Kentucky Trivia

November 17, 1788, the first Masonic Lodge was established west of the Allegheny Mountains in Lexington.

November 17, 1834, Paris native William Lee Davidson Ewing, became the 5th governor of Illinois when Governor John Reynolds resigned from office.  Ewing was president of the senate at the time.  His term lasted less than a month but a year after leaving the governor’s office, Ewing was appointed to the U.S. Senate till 1837.

Localtonians wishes a Happy Anniversary to Governor J. Proctor Knott and Mary E. Forman, who wed in 1852.  Mary died during the couple’s first child’s birth.  Knott then married his cousin, Sarah R. McElroy, in 1858.  Governor Knott was our 29th governor and a native of Raywick in Marion County.

November 17, 1884, Police Officer James Edgar, of the Covington Police Department, succumbed to a gunshot wound sustained four days earlier, when he and his partner attempted to arrest five men they had discovered burglarizing a grocery store.

November 17, 1894, The Daily Racing Forum printed their first edition.

Localtonians wishes a Happy Anniversary to Desha Breckinridge and Madeline McDowell, married in 1898.  The ceremony was a small, private wedding at the Ashland Estate in Lexington.  Desha was a lawyer and editor of the Lexington Herald, which his father owned at the time.  A Democrat, Breckinridge was frequently at odds with both parties in championing such causes as business regulation, child labor laws, education, prison reform, and women’s suffrage.  Madeline was Henry Clay’s Great-Granddaughter and leader of the Women’s Suffrage Movement and one of Kentucky’s leading progressive reformers; her work helped established Kentucky’s juvenile court system.  The two met while Madeline wrote book reviews for the Lexington Herald.  Through the pages of the newspaper, they became successful leaders of the Progressive Movement in Kentucky.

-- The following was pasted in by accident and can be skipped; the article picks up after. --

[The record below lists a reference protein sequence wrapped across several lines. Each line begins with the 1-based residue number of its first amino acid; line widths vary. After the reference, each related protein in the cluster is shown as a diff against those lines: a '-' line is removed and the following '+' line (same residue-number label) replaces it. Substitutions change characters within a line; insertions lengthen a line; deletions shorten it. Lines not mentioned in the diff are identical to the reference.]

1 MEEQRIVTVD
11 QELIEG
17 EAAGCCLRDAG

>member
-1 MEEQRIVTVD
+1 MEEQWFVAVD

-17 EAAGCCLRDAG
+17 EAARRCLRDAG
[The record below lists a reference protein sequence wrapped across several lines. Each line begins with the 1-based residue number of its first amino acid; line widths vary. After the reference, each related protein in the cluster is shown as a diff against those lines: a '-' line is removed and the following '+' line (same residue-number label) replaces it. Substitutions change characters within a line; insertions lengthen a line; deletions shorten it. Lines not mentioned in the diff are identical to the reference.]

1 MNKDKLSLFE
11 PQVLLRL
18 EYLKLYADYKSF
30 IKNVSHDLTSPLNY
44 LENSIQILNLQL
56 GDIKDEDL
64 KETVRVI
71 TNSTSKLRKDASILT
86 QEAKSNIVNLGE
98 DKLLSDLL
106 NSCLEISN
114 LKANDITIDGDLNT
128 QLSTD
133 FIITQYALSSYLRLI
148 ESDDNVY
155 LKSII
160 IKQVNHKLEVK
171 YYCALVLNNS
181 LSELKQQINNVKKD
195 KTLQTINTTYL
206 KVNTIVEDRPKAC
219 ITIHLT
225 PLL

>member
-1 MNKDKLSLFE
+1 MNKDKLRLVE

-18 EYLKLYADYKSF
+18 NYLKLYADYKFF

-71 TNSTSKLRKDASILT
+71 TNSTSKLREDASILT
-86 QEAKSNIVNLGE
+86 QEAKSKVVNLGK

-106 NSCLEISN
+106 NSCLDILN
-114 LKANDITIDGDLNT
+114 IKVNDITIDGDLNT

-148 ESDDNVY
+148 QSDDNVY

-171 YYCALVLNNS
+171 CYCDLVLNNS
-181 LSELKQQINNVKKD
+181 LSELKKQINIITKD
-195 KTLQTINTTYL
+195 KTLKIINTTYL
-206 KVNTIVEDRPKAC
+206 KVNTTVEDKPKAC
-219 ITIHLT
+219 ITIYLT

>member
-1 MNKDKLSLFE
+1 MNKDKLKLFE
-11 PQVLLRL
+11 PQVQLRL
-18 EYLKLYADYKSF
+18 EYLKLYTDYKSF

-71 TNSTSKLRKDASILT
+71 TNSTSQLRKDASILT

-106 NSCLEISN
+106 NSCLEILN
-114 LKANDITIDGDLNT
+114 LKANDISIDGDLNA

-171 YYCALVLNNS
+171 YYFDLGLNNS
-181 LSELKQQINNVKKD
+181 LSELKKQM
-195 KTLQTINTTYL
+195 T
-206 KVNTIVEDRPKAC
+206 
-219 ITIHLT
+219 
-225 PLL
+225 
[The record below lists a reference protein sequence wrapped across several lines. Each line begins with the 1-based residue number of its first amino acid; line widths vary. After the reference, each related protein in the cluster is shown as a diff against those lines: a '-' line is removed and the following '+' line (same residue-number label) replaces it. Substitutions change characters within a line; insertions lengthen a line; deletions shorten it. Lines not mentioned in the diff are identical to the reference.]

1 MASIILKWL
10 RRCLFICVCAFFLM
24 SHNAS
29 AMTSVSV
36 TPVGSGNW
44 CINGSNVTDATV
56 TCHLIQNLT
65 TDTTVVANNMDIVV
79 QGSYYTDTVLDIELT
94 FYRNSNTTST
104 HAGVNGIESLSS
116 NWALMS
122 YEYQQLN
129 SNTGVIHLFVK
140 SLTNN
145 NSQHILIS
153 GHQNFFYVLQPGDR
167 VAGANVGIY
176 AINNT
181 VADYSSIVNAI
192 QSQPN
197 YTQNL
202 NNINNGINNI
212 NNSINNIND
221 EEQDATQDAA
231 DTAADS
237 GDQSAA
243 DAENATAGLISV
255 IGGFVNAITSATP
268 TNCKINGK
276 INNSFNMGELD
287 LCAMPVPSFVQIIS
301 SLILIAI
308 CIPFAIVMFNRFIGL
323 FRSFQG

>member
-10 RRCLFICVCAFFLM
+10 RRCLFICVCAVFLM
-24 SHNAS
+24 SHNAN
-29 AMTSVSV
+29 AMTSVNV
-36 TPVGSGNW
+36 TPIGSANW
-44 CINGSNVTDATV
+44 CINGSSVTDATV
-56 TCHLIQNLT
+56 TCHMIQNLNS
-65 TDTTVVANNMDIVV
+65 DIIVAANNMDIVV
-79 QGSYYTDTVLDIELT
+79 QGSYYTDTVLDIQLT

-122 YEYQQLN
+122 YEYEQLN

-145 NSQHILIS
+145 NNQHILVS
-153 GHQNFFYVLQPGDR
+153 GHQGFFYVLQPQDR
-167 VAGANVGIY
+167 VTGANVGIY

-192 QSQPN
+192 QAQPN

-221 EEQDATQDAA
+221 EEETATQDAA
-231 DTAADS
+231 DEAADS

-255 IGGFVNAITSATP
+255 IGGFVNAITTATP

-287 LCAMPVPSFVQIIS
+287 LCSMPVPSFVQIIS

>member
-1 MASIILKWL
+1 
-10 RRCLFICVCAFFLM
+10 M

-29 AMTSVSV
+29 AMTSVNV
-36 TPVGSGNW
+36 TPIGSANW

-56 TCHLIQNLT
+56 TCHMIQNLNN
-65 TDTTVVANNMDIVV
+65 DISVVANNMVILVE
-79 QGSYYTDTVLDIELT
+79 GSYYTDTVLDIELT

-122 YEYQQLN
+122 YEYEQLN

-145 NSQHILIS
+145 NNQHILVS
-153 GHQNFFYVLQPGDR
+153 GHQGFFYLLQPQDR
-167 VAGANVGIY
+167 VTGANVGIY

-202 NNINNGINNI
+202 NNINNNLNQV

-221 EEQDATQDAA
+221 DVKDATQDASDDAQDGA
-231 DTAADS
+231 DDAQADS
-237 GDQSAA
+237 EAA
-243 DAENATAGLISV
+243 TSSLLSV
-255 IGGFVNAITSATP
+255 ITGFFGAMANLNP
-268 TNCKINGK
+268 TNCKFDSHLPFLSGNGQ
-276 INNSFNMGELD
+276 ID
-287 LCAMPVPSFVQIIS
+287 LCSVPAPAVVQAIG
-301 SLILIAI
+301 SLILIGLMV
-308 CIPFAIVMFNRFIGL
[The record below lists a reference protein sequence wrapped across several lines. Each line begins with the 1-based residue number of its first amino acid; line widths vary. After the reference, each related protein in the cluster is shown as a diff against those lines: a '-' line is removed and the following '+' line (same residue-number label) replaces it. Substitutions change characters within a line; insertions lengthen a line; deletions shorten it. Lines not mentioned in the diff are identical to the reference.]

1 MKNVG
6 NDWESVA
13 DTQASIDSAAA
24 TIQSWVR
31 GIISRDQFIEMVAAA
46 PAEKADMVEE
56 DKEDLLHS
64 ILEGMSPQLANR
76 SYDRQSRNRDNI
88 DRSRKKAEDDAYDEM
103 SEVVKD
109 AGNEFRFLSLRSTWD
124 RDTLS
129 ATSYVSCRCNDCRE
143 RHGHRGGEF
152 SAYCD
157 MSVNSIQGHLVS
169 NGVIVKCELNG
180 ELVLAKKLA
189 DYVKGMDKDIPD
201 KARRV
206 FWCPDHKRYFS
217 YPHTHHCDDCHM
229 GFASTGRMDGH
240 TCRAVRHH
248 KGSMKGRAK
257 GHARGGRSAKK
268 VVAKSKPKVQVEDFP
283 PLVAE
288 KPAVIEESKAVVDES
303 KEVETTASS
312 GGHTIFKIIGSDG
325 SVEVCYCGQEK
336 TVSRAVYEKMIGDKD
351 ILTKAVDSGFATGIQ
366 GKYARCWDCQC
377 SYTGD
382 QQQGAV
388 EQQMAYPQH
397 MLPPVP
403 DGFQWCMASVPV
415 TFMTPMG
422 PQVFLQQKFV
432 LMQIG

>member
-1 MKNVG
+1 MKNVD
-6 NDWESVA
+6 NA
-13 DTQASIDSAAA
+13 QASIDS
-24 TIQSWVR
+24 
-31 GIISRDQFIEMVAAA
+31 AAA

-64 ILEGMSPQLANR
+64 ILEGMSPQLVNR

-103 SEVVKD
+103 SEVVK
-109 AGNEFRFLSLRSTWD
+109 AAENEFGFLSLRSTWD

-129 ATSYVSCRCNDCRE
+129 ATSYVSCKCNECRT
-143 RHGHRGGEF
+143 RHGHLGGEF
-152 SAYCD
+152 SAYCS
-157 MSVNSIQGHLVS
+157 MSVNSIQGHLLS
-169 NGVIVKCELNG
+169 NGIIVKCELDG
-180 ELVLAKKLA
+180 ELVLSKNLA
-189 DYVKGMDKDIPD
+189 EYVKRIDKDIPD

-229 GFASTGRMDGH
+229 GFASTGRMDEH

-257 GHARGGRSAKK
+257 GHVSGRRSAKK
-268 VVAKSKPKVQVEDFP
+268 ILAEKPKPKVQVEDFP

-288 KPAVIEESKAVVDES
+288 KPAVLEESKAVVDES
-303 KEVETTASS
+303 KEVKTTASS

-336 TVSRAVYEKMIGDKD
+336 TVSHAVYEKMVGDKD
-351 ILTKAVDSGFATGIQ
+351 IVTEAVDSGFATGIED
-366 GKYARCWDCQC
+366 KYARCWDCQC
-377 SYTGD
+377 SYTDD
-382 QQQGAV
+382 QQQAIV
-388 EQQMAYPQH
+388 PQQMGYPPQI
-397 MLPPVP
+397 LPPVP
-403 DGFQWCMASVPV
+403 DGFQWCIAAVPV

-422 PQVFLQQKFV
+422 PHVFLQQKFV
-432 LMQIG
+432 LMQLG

November 17, 1900, Kentucky State College (UK) played the Louisville YMCA and won 12-0.

November 17, 1920, Miss Lottie James becomes the first woman in Kentucky to sit on a jury.  Both sides in the murder trial accepted the decision the day before.

November 17, 1939, Keen Johnson became the 45th governor on his own right when he won election night, defeating Republican King Swope.  Johnson defeated Swope 460,834 votes to 354,704.  A month earlier U.S. Senator M.M. Logan died and Governor Chandler appointed himself to his senate seat, leaving Keen to become governor.

November 17, 1951, Army PVT Lester Hubbard from Clay County and Army SGT Melvin T. Whittaker from Warren County both died fighting in the Korean War.

November 17, 1965, Army PFC Jimmy F. Boren from Cadiz in Trigg County, Army PFC Robert L. Davis from Providence in Webster County, Army SP4 Jimmy Harris from Beattyville in Lee County and Army SP4 James C. Jackson from Oil Springs in Johnson County all died fighting in the Vietnam War.

November 17, 1966, Marine Corps PFC Norman E. Guillaume, Jr. from Louisville died fighting in the Vietnam War.

November 17, 1968, Army 1SG George C. Rowland from Owensboro died fighting in the Vietnam War.

November 17, 1971, Muhamad Ali (33-1) fought Buster Mathis (29-2) in the Houston Astrodome.  Mathis came in at 256 pounds and was overweight, while Ali was the heaviest he’d ever been.  It has been said that Ali took it easy on Mathis, hardly training for the fight, which went the distance.  Ali was criticized by some for not finishing Mathis.  But he said he would not hurt a man just for the benefit of the writers.  “I gotta sleep at night,” Ali said.

November 17, 1971, Shelby County native Dr. Alice N. Pickett passed away.  In the 1960s, when the Louisville Courier-Journal and Louisville Times made a considerable contribution to the local Red Cross, they did so in her name to honor her years of service to the organization.  In 1957, the University of Kentucky bestowed upon her the Sullivan Medallion for Service. 
The Kentucky Encyclopedia edited by John E. Kleber; pg: 721